Here’s a collection of the most useful songwriting and analytical listening resources from around the web. See also the PWYM video collection.
Listening for song forms and structures
Check out the video series on analyzing “Sledgehammer” by Peter Gabriel.
Ethan Hein’s posts on song structure and production:
Brad Swanson considers different methods for labeling song sections.
Jeremy Steinkoler explains commonly-used song forms.
The Infinite Jukebox, powered by the folks over at The EchoNest, is a really fun interactive way to explore the structure of any song through visualization of its repeated elements. Learn from legendary music hacker and programmer Paul Lamere about why and how he created Infinite Jukebox and how you can “tune” Infinite Jukebox to literally play with your music.
Listening for beats
Useful posts from Dave Conservatoire:
Funklet is an interactive in-browser drum machine loaded with various famous funk beats.
More good stuff from Dave Conservatoire:
Songwriting and production
The Sound On Sound “Classic Tracks” series talks about the production of famous songs in great depth, including insights into the songwriting and arranging.
NYU Songwriting professor Phil Galdston on songwriting and producing.
Music Radar has an extremely cynical but illuminating article on pop song structure.
This lengthy, hilarious essay by the KLF on pop songwriting and production is dated from a technical standpoint but is creatively quite relevant.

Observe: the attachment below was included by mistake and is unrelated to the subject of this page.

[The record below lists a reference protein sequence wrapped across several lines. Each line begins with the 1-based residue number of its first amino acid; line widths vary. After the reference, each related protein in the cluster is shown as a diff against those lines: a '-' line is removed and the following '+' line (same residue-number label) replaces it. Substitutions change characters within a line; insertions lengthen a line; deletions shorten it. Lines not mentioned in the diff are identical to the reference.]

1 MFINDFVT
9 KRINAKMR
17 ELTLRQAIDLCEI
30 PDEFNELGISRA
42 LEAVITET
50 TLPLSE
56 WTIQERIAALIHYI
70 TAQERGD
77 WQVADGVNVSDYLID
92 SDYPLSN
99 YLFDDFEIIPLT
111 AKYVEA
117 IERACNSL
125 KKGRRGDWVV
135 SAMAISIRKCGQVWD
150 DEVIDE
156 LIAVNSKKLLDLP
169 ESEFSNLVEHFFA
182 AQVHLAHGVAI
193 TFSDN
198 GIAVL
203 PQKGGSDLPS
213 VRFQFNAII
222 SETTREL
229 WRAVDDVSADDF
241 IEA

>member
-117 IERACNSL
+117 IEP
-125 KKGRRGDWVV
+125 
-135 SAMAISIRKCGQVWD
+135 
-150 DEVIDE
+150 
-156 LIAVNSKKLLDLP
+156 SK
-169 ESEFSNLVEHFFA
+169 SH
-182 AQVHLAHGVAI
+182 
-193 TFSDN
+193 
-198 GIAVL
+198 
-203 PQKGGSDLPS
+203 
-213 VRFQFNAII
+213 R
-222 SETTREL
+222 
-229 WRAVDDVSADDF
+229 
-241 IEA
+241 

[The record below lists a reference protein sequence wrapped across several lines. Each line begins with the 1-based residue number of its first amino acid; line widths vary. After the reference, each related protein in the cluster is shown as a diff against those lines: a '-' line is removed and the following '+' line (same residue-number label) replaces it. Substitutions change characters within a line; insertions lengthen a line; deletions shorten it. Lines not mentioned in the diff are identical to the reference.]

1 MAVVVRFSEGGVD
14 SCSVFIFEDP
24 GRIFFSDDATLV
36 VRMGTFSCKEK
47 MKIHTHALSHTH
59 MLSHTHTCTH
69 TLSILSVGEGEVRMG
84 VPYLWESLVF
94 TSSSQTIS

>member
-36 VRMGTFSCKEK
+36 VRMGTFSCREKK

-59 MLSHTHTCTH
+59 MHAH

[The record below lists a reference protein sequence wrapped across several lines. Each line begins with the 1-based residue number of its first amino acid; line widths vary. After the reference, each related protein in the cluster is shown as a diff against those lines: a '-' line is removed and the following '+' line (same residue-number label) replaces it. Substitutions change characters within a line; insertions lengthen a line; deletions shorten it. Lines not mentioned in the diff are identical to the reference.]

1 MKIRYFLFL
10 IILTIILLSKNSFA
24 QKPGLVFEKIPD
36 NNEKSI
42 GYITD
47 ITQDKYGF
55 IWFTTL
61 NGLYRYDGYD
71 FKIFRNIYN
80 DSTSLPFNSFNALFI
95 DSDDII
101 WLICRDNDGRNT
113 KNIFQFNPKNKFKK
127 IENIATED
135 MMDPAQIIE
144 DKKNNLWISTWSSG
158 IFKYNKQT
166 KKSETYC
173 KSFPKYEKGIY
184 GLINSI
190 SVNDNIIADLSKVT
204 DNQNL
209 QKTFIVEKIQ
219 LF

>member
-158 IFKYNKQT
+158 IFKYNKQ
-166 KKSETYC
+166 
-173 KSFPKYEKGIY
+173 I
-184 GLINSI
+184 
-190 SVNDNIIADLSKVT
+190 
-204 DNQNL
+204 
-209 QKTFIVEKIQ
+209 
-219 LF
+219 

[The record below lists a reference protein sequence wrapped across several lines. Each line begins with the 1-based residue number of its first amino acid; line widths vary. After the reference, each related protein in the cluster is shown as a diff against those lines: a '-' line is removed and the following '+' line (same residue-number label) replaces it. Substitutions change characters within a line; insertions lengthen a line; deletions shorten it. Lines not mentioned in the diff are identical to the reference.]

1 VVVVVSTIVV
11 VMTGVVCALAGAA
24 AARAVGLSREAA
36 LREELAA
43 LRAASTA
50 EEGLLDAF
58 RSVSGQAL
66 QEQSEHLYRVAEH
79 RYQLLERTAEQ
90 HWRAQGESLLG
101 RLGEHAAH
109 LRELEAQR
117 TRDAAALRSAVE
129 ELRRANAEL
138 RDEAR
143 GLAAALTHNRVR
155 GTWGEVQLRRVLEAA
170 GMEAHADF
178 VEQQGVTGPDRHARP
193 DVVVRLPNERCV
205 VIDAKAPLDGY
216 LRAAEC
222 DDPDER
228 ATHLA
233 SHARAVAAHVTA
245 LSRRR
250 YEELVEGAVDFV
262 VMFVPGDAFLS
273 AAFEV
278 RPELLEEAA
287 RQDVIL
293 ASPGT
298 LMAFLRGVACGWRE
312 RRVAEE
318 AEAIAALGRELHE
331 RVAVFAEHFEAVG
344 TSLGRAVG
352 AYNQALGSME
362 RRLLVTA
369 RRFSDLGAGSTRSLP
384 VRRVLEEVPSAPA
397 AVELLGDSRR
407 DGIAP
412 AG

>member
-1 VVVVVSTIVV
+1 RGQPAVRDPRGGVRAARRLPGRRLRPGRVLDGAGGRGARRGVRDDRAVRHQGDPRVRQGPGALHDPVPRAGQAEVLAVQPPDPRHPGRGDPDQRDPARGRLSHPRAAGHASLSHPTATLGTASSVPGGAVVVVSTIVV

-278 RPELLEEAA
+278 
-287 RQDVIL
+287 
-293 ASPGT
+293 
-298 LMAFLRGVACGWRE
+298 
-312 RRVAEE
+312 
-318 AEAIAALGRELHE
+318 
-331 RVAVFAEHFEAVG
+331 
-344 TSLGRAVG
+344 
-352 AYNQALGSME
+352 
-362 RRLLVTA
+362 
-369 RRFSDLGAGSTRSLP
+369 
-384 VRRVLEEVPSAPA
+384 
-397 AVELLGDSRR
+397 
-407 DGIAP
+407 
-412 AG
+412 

Dispatch From A Guy Unsuccessfully Trying To Sell A Song In Nashville has some more comments on why song structures work the way they do.
The demands of electronic dance music are a bit different from conventional pop songs. Here’s a handy post on how to write an uplifting trance song.
Timbre and space
The always brilliant Brian Eno contemplates the connection between musical timbre and scent.
Moylan’s classic text on critical listening, recording analysis, and audio production processes, Understanding and Crafting the Mix: The Art of Record Production, was the inspiration for a lot of this course.
Listening more broadly
Aaron Copland’s “What to Listen For in Music” is a classic.
Greg Wilson has some more perspectives on how you listen to music.
This video series by Joseph Hollings goes through the orchestra by instrument groups. It’s aimed at fifth graders but is really useful for anyone.
Our Play With Your Music Theory videos are designed to get complete musical novices started with pitches and rhythms.
Learn more about music theory for music production over at the Soundation Music Theory group.
Michael Hewitt’s book Music Theory for Computer Musicians is a fresh take on theory, written with the needs of pop and dance producers in mind.